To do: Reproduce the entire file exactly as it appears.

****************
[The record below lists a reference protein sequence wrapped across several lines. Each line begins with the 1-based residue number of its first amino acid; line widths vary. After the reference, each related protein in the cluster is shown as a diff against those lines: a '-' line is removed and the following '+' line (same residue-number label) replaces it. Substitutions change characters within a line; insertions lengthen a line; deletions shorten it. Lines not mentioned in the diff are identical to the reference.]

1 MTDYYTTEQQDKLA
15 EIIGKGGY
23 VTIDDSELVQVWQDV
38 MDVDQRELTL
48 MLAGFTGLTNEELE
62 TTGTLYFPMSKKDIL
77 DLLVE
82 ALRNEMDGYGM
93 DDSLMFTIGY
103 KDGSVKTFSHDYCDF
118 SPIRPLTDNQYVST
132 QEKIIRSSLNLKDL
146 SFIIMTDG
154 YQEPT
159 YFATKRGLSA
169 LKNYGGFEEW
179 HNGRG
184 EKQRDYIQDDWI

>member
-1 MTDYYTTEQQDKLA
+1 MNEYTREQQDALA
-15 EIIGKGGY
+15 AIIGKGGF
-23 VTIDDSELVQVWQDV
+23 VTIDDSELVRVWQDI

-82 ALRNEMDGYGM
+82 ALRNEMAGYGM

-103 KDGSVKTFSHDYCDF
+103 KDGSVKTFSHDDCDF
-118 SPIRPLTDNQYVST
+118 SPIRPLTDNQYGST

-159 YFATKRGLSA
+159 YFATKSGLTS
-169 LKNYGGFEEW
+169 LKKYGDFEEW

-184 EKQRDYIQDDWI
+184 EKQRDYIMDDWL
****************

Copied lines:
[The record below lists a reference protein sequence wrapped across several lines. Each line begins with the 1-based residue number of its first amino acid; line widths vary. After the reference, each related protein in the cluster is shown as a diff against those lines: a '-' line is removed and the following '+' line (same residue-number label) replaces it. Substitutions change characters within a line; insertions lengthen a line; deletions shorten it. Lines not mentioned in the diff are identical to the reference.]

1 MTDYYTTEQQDKLA
15 EIIGKGGY
23 VTIDDSELVQVWQDV
38 MDVDQRELTL
48 MLAGFTGLTNEELE
62 TTGTLYFPMSKKDIL
77 DLLVE
82 ALRNEMDGYGM
93 DDSLMFTIGY
103 KDGSVKTFSHDYCDF
118 SPIRPLTDNQYVST
132 QEKIIRSSLNLKDL
146 SFIIMTDG
154 YQEPT
159 YFATKRGLSA
169 LKNYGGFEEW
179 HNGRG
184 EKQRDYIQDDWI

>member
-1 MTDYYTTEQQDKLA
+1 MNEYTREQQDALA
-15 EIIGKGGY
+15 AIIGKGGF
-23 VTIDDSELVQVWQDV
+23 VTIDDSELVRVWQDI

-82 ALRNEMDGYGM
+82 ALRNEMAGYGM

-103 KDGSVKTFSHDYCDF
+103 KDGSVKTFSHDDCDF
-118 SPIRPLTDNQYVST
+118 SPIRPLTDNQYGST

-159 YFATKRGLSA
+159 YFATKSGLTS
-169 LKNYGGFEEW
+169 LKKYGDFEEW

-184 EKQRDYIQDDWI
+184 EKQRDYIMDDWL